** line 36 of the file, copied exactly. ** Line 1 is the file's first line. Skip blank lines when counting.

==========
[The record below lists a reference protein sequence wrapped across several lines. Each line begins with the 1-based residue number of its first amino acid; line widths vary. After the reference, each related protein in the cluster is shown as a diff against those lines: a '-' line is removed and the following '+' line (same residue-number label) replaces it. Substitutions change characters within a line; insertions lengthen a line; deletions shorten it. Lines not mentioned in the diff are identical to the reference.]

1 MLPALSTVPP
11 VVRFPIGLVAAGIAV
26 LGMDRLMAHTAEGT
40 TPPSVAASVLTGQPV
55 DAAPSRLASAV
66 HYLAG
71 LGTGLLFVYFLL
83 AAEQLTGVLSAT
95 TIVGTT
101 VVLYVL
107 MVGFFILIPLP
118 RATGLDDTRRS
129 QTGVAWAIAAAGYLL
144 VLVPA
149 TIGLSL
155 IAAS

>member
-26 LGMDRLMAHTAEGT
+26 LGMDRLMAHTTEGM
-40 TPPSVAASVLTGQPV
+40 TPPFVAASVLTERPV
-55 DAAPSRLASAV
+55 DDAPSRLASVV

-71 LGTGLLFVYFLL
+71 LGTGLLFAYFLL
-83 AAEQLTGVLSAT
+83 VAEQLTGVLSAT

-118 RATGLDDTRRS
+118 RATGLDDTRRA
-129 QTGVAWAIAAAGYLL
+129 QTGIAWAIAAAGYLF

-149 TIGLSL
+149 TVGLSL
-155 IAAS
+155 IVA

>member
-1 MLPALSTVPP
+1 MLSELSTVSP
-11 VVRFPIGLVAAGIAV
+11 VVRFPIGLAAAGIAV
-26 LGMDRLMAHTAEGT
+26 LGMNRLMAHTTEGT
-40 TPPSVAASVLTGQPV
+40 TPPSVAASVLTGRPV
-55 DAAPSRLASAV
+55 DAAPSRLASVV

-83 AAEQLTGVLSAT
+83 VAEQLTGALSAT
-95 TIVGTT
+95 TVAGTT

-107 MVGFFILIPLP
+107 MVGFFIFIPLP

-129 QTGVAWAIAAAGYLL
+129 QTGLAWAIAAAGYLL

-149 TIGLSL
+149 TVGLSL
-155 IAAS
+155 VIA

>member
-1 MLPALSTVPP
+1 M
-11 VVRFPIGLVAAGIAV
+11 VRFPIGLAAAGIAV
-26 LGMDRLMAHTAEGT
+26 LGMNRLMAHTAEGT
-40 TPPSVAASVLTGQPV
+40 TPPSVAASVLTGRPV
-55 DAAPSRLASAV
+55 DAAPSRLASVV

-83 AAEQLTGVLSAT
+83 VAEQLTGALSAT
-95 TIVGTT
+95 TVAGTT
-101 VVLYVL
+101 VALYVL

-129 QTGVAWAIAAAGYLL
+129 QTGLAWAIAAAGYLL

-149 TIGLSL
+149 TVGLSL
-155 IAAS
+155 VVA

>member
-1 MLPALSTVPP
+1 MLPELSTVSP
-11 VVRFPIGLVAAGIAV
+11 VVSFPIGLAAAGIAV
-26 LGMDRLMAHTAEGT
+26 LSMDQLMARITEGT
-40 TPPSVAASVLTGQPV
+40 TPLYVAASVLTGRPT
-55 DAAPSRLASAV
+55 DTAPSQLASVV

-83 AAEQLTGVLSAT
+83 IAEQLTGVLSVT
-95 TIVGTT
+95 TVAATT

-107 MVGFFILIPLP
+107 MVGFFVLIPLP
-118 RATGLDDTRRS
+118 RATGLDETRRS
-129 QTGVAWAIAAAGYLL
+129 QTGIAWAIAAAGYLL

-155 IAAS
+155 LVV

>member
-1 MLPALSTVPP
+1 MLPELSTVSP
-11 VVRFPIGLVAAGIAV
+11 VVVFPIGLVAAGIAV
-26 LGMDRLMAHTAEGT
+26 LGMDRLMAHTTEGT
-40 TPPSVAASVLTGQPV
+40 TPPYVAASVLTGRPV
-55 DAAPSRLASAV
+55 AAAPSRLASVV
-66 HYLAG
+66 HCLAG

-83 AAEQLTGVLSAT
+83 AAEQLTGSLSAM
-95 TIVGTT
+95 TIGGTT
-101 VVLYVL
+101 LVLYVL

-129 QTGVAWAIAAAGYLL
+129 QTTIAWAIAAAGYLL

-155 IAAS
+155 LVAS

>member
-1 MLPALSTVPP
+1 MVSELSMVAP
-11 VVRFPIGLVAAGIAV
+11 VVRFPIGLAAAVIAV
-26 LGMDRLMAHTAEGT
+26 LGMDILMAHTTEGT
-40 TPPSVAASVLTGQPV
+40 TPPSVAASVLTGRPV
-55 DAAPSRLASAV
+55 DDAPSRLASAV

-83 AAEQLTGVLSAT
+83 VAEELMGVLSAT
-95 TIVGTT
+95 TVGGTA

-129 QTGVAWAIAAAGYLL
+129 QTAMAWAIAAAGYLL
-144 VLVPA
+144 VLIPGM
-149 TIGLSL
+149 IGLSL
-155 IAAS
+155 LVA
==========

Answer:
+155 IVA